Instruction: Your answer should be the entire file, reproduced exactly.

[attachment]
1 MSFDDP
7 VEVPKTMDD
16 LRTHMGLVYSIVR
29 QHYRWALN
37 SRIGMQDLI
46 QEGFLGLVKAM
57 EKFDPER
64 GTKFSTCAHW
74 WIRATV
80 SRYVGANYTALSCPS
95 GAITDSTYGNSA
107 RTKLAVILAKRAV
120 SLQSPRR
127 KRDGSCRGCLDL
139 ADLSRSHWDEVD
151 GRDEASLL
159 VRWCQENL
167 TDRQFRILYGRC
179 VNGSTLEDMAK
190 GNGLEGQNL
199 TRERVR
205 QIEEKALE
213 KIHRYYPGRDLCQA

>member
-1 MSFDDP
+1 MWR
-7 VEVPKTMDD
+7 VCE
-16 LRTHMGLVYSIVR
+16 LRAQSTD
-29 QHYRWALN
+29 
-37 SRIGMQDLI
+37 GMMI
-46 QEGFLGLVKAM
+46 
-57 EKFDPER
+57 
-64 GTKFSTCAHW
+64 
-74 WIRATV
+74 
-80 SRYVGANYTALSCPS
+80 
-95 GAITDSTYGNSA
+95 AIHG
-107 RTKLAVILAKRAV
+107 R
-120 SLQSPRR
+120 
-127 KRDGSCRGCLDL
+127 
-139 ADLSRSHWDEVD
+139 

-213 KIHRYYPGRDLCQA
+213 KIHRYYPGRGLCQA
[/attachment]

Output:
1 MSFDDP
7 VEVPKTMDD
16 LRTHMGLVYSIVR
29 QHYRWALN
37 SRIGMQDLI
46 QEGFLGLVKAM
57 EKFDPER
64 GTKFSTCAHW
74 WIRATV
80 SRYVGANYTALSCPS
95 GAITDSTYGNSA
107 RTKLAVILAKRAV
120 SLQSPRR
127 KRDGSCRGCLDL
139 ADLSRSHWDEVD
151 GRDEASLL
159 VRWCQENL
167 TDRQFRILYGRC
179 VNGSTLEDMAK
190 GNGLEGQNL
199 TRERVR
205 QIEEKALE
213 KIHRYYPGRDLCQA

>member
-1 MSFDDP
+1 MWR
-7 VEVPKTMDD
+7 VCE
-16 LRTHMGLVYSIVR
+16 LRAQSTD
-29 QHYRWALN
+29 
-37 SRIGMQDLI
+37 GMMI
-46 QEGFLGLVKAM
+46 
-57 EKFDPER
+57 
-64 GTKFSTCAHW
+64 
-74 WIRATV
+74 
-80 SRYVGANYTALSCPS
+80 
-95 GAITDSTYGNSA
+95 AIHG
-107 RTKLAVILAKRAV
+107 R
-120 SLQSPRR
+120 
-127 KRDGSCRGCLDL
+127 
-139 ADLSRSHWDEVD
+139 

-213 KIHRYYPGRDLCQA
+213 KIHRYYPGRGLCQA